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Bizarre endothelial reaction: histological mimicry of epithelial malignancy in gastric endoscopic biopsy
  1. Andleeb Abrari,
  2. Urmi Mukherjee,
  3. Rajesh Tandon,
  4. M Chandrashekhar,
  5. Poonam Das,
  6. Bhavna Bansal
  1. Department of Histopathology, Max Super Specialty Hospital, New Delhi, India
  1. Correspondence to Andleeb Abrari, abrariand{at}

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Gastric endoscopic biopsies often reveal pseudoneoplastic processes which can be misinterpreted as malignant by the unwary.1 2

In this case the lamina propria of the non-ulcerated gastric mucosa was densely infiltrated by epithelioid cells with significant cytological abnormalities. There was marked non-uniform karyomegaly, with irregular nuclear contours and frequent macronucleoli in the infiltrating cells. Some of these cells showed intracytoplasmic lumen formation strongly suggesting poorly differentiated signet ring cell carcinoma (figure 1).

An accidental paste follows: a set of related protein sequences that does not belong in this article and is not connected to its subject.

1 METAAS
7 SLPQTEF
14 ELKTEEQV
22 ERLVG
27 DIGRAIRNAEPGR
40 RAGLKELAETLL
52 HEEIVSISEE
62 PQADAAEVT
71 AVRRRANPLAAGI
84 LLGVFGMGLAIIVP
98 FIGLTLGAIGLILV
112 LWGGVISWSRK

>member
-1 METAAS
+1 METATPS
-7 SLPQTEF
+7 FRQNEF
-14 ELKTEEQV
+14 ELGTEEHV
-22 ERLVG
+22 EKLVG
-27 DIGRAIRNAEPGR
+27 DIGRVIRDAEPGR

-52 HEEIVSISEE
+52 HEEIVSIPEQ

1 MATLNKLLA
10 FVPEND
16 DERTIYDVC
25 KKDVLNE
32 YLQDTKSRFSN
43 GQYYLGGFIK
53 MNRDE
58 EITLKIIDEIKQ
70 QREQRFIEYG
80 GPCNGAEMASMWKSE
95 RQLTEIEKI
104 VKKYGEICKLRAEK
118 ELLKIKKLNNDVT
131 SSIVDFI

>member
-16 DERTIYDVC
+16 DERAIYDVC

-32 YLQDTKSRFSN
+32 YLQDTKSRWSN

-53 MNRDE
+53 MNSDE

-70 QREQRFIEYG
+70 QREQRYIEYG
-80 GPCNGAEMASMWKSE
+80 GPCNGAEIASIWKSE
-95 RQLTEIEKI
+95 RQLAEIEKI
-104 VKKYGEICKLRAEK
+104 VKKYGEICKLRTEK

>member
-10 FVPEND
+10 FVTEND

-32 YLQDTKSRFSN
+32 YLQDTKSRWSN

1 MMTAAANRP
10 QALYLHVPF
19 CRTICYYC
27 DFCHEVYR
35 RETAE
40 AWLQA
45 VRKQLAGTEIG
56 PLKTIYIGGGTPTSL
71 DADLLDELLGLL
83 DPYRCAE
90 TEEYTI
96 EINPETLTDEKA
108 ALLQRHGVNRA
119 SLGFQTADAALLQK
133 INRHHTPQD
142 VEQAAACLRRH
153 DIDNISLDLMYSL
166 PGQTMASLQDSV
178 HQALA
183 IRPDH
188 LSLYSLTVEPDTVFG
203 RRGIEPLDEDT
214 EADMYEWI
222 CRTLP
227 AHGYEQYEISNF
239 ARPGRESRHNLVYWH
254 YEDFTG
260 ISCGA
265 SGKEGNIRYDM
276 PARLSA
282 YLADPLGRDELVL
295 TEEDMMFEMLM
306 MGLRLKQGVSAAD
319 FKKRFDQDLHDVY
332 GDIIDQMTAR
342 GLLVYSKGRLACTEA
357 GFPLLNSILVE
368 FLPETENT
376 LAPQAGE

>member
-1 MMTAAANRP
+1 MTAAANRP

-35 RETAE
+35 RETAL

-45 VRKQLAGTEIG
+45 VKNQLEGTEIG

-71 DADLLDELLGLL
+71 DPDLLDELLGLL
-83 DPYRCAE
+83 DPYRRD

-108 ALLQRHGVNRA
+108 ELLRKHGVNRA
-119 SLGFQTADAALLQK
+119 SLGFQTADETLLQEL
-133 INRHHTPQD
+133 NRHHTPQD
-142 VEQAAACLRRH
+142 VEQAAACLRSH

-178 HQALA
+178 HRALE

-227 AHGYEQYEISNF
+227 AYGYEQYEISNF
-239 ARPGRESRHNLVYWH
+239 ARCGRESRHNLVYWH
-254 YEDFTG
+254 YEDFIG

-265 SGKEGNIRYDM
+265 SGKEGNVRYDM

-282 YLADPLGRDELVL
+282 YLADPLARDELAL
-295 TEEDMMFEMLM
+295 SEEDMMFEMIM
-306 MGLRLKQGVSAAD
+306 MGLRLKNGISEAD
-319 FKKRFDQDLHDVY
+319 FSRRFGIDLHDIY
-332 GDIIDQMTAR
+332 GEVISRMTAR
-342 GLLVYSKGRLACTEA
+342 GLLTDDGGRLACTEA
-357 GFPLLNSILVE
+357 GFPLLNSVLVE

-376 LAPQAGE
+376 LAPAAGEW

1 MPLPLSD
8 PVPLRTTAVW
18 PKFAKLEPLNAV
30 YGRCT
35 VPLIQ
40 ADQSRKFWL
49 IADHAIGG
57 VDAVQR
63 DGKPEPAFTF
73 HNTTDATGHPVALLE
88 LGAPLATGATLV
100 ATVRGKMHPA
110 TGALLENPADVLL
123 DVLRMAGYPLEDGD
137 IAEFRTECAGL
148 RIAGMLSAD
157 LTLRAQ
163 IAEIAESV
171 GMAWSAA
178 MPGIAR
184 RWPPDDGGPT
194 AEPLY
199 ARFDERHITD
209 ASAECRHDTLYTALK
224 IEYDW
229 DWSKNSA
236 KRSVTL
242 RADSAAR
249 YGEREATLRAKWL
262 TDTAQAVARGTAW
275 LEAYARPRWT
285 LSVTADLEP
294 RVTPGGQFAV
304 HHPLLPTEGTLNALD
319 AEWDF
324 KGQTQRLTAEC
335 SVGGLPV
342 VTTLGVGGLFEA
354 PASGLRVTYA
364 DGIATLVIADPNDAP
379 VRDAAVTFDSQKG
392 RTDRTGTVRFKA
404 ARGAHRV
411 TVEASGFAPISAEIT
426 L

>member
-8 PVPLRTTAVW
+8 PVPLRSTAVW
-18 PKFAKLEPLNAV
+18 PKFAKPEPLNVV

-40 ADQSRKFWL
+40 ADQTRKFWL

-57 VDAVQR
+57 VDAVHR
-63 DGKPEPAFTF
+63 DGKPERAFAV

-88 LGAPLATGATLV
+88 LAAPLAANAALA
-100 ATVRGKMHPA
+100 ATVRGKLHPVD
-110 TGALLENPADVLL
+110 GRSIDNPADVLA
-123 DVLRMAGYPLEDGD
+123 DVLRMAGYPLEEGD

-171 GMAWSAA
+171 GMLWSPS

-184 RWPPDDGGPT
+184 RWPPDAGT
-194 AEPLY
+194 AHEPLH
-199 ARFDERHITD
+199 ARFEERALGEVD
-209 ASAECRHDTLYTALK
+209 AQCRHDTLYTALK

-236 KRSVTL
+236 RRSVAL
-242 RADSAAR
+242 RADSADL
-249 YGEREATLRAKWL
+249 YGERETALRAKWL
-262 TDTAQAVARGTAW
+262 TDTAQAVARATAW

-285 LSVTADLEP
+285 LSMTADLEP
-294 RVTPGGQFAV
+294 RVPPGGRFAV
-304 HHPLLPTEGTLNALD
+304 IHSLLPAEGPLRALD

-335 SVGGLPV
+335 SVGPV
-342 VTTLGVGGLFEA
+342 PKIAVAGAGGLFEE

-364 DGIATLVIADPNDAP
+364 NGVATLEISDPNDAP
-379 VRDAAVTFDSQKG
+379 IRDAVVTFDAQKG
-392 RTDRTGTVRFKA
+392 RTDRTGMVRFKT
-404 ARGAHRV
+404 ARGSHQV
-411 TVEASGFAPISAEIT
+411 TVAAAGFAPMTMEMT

Figure 1

Lamina propria infiltration by highly atypical epithelioid cells, some of which have intracytoplasmic lumens. A red blood cell is seen within one of these lumens (arrow), while the strange cell in the centre of the field shows a fibrin plug (arrowhead).

However, careful scrutiny by microscope revealed red blood cells in a rare intracellular lumen and the immunoprofile (vimentin, CD 34 and factor VIII related antigen positive and pan-cytokeratin, CD68 and epithelial membrane antigen negative) confirmed the reactive mesenchymal-endothelial origin of these cells (figure 2).3

Figure 2

Atypical cells marked with von Willebrand Factor (factor VIII related antigen) on immunohistochemistry.


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  • Competing interests None.

  • Patient consent Not obtained.

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